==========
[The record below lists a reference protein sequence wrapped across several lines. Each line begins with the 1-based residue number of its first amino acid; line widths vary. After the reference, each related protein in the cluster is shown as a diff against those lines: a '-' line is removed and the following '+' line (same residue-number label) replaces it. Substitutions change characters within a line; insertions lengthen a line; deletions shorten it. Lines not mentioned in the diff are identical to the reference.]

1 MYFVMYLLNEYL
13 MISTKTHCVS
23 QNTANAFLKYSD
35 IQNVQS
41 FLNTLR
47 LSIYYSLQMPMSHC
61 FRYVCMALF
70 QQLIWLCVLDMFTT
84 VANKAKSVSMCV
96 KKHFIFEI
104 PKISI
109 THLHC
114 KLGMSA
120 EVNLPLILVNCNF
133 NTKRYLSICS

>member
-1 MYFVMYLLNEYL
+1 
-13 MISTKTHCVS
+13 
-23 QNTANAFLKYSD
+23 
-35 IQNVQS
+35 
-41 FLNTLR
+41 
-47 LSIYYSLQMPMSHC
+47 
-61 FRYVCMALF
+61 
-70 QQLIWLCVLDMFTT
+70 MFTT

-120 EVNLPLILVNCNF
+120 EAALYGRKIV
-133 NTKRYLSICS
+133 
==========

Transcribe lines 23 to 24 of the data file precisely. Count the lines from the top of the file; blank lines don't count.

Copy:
+23 
-35 IQNVQS